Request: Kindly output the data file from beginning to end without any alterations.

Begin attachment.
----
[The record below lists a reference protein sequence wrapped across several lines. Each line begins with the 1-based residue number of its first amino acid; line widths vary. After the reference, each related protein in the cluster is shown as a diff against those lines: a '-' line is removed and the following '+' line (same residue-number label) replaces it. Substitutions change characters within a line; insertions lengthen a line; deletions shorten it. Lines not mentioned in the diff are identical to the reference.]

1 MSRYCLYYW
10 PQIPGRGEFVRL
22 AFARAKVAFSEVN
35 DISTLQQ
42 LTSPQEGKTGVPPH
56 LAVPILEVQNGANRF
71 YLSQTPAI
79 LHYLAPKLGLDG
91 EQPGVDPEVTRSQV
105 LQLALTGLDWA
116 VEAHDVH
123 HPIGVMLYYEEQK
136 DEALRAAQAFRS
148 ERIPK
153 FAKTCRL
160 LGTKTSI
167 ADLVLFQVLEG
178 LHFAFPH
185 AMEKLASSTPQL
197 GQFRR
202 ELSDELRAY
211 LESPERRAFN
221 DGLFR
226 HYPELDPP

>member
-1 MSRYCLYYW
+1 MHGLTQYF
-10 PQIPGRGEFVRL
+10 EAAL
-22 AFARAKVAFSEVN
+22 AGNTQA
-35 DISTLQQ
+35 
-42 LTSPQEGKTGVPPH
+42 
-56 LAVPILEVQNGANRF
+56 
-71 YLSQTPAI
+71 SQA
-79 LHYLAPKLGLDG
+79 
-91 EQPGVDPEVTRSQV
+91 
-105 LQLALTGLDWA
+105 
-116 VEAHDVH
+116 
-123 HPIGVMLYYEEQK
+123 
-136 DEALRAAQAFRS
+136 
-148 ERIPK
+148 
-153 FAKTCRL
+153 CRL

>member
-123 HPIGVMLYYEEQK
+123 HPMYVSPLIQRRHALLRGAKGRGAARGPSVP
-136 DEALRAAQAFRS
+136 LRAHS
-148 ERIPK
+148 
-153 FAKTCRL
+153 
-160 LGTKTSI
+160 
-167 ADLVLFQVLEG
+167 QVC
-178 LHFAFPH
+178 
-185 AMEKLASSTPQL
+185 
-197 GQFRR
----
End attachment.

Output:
[The record below lists a reference protein sequence wrapped across several lines. Each line begins with the 1-based residue number of its first amino acid; line widths vary. After the reference, each related protein in the cluster is shown as a diff against those lines: a '-' line is removed and the following '+' line (same residue-number label) replaces it. Substitutions change characters within a line; insertions lengthen a line; deletions shorten it. Lines not mentioned in the diff are identical to the reference.]

1 MSRYCLYYW
10 PQIPGRGEFVRL
22 AFARAKVAFSEVN
35 DISTLQQ
42 LTSPQEGKTGVPPH
56 LAVPILEVQNGANRF
71 YLSQTPAI
79 LHYLAPKLGLDG
91 EQPGVDPEVTRSQV
105 LQLALTGLDWA
116 VEAHDVH
123 HPIGVMLYYEEQK
136 DEALRAAQAFRS
148 ERIPK
153 FAKTCRL
160 LGTKTSI
167 ADLVLFQVLEG
178 LHFAFPH
185 AMEKLASSTPQL
197 GQFRR
202 ELSDELRAY
211 LESPERRAFN
221 DGLFR
226 HYPELDPP

>member
-1 MSRYCLYYW
+1 MHGLTQYF
-10 PQIPGRGEFVRL
+10 EAAL
-22 AFARAKVAFSEVN
+22 AGNTQA
-35 DISTLQQ
+35 
-42 LTSPQEGKTGVPPH
+42 
-56 LAVPILEVQNGANRF
+56 
-71 YLSQTPAI
+71 SQA
-79 LHYLAPKLGLDG
+79 
-91 EQPGVDPEVTRSQV
+91 
-105 LQLALTGLDWA
+105 
-116 VEAHDVH
+116 
-123 HPIGVMLYYEEQK
+123 
-136 DEALRAAQAFRS
+136 
-148 ERIPK
+148 
-153 FAKTCRL
+153 CRL

>member
-123 HPIGVMLYYEEQK
+123 HPMYVSPLIQRRHALLRGAKGRGAARGPSVP
-136 DEALRAAQAFRS
+136 LRAHS
-148 ERIPK
+148 
-153 FAKTCRL
+153 
-160 LGTKTSI
+160 
-167 ADLVLFQVLEG
+167 QVC
-178 LHFAFPH
+178 
-185 AMEKLASSTPQL
+185 
-197 GQFRR